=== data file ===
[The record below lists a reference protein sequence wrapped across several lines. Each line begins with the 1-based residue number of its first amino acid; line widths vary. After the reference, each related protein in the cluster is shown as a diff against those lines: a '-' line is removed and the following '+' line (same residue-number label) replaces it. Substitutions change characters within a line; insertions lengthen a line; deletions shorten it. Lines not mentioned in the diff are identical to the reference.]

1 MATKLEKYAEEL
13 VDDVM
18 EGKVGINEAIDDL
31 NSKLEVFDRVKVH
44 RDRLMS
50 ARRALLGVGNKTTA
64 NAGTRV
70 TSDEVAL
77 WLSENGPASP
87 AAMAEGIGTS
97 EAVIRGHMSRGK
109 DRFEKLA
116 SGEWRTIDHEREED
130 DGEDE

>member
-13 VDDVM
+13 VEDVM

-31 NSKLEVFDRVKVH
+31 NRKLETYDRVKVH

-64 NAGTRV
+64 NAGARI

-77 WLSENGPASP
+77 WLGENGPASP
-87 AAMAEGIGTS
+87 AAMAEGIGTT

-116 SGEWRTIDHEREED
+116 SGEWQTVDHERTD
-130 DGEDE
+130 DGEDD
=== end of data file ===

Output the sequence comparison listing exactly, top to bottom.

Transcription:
[The record below lists a reference protein sequence wrapped across several lines. Each line begins with the 1-based residue number of its first amino acid; line widths vary. After the reference, each related protein in the cluster is shown as a diff against those lines: a '-' line is removed and the following '+' line (same residue-number label) replaces it. Substitutions change characters within a line; insertions lengthen a line; deletions shorten it. Lines not mentioned in the diff are identical to the reference.]

1 MATKLEKYAEEL
13 VDDVM
18 EGKVGINEAIDDL
31 NSKLEVFDRVKVH
44 RDRLMS
50 ARRALLGVGNKTTA
64 NAGTRV
70 TSDEVAL
77 WLSENGPASP
87 AAMAEGIGTS
97 EAVIRGHMSRGK
109 DRFEKLA
116 SGEWRTIDHEREED
130 DGEDE

>member
-13 VDDVM
+13 VEDVM

-31 NSKLEVFDRVKVH
+31 NRKLETYDRVKVH

-64 NAGTRV
+64 NAGARI

-77 WLSENGPASP
+77 WLGENGPASP
-87 AAMAEGIGTS
+87 AAMAEGIGTT

-116 SGEWRTIDHEREED
+116 SGEWQTVDHERTD
-130 DGEDE
+130 DGEDD